7 Misconceptions of Lower Third Salespeople

Misconception # 3: Selling is making statements

Question to ask: "How you persuade a prospect to buy?"

 

The Challenge 


Many Lower Third producers believe that selling is making statements:  

  • Tell prospects enthusiastically
  • Keep telling them (a bit louder) until they say YES. 

As we discussed in the training on Misconception #1, many Lower Third producers have a deep-seated belief that salespeople are pushy.  


Let's explore that misconception in greater detail. How are salespeople pushy? They continue making statements (reasons to buy) until they wear down prospects and "convince" them to buy. 


Your task is to use the question above to discover your salesperson's deepest assumptions about the process of selling.  What is "selling"? How does your salesperson persuade prospects to make a buying decision during the sales call? 


One way to set up asking your salesperson the opening question above is to present a sales scenario: 


"You've just presented our product or service to a prospective buyer. You answered all of his or her questions and yet the prospect still won't buy.  What do you do next?"


Your salesperson's answer will  reveal a lot about whether they become "lost in the sale." 


That means that if the prospective buyer doesn't say YES after the first close... they aren't sure what to do next. 


As an aside, many of your middle third and top third sales producers may frequently become lost in the sale. When their prospective buyers do not say YES after the first close, they will often say the same things over, perhaps a little bit louder, with a touch of fear or irritation, hoping the prospect will say YES.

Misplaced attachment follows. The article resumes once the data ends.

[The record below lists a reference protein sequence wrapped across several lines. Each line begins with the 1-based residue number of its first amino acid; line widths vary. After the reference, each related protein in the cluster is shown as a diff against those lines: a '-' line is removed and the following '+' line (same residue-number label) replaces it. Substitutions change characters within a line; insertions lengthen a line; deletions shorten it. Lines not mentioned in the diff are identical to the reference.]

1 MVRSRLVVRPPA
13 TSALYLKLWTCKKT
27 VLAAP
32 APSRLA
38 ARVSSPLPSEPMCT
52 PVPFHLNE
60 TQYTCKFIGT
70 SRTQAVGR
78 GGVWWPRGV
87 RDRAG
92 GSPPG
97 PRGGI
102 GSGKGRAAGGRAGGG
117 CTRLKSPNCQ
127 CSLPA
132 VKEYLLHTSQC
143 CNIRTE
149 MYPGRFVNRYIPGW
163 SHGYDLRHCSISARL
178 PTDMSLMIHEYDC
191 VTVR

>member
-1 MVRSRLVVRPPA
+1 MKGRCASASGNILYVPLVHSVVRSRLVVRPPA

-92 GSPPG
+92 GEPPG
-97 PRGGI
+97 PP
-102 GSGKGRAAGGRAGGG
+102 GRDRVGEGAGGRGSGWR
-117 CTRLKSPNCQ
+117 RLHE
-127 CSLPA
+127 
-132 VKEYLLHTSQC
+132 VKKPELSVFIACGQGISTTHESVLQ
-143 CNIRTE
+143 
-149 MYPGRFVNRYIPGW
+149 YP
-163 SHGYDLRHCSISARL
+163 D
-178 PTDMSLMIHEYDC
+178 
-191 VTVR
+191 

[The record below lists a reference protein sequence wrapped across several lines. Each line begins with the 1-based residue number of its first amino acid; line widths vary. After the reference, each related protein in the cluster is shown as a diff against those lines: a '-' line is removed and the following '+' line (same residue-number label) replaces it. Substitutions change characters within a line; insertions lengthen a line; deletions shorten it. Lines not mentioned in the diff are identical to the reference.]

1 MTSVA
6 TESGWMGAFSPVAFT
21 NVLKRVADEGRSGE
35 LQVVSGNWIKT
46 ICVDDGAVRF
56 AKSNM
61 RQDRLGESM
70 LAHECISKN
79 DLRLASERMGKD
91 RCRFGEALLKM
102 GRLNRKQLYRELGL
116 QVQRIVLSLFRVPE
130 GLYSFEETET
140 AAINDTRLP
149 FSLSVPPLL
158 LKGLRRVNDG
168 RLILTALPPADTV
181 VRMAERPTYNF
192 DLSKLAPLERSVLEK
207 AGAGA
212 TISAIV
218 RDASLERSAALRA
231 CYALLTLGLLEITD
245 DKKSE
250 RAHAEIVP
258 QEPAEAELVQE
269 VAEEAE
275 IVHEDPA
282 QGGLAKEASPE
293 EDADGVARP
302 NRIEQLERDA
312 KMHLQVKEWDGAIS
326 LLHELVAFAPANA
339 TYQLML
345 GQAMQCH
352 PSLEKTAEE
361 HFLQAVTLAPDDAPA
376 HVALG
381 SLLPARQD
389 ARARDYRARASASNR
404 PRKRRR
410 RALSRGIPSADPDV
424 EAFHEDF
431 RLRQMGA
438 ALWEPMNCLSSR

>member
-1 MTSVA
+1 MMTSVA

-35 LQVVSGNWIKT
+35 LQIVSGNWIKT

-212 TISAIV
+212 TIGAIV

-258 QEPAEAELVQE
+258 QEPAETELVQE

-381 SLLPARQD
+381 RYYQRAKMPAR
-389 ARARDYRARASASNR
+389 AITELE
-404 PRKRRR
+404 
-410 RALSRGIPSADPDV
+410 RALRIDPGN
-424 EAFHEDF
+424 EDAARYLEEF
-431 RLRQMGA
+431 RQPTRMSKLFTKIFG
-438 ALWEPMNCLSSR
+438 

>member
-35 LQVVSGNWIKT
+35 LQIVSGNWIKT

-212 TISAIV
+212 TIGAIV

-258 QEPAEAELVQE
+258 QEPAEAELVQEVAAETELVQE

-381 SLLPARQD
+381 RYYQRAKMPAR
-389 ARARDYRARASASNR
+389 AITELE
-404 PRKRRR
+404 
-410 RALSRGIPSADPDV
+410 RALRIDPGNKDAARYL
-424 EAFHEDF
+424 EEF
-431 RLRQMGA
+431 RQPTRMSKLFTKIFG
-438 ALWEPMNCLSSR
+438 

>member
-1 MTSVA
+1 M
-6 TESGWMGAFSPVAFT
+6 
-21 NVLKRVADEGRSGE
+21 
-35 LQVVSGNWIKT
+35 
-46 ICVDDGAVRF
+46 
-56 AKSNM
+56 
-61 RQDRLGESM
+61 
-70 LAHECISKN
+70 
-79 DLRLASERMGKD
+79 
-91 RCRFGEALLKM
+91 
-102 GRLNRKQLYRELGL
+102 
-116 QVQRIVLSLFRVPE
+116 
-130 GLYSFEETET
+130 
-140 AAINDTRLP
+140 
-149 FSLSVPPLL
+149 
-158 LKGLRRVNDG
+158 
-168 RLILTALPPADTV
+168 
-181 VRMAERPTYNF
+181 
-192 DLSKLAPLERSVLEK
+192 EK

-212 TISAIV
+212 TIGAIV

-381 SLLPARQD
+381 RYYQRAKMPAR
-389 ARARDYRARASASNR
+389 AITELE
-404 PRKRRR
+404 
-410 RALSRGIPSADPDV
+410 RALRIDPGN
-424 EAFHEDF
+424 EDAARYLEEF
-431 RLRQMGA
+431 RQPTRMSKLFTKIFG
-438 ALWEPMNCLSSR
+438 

Your salespeople in the lower third are probably not doing that. The middle third or the even the top third are confident enough and have a high enough expectations that they will they will persist and be more assertive.  


When your lower third salesperson answers the opening question above, you're looking for some indication that when prospective buyers don't immediately say and they don't have any more questions... the salesperson really doesn't know what to do next.

  

In other words, salesperson is out of bullets!  

  • She or he has tried everything. 
  • The prospect has not said YES. 
  • The salesperson doesn't want to be pushy. 

When you reach this point in the conversation, it is an opportune time for you to explain the three basic activities of selling.


1. Statements

The first activity of selling is making statements.  Your salesperson will readily agree that statements are necessary in selling because they provide the information needed to make an informed buying decision. 


The challenge your bottom third sales producers have with statements is:


a) They believe making statements is what sales profession is all about. It is a salesperson assertively and persistently make statements about their product or services until the prospect finally says yes.  


b) they believe making statements is "pushy" because it is one person telling another person how to spend their money.   


Your lower third salespeople probably won't say this.  So as you explain this first selling activity,  watch the response of your salesperson and look for subtle nonverbal indicators of agreement.


If your salesperson has this misunderstanding that selling is acheived by making statements, then  he or she will naturally not want to appear as a pushy, overly enthusiastic salesperson who overstates and exaggerates as needed to make a sale. .


Neither would you or I. 


The Solution: Help each one of your lower third sales producers understand that while statements are necessary, the next two activities of selling are persuasive in leading prospects to the moment of buying decision. 



2. Questions

The second sales activity is asking questions. The top selling sales professionals have developed the skills become experts at asking questions that direct the thoughts of prospective buyers to the factors most important in making an immediate buying decision.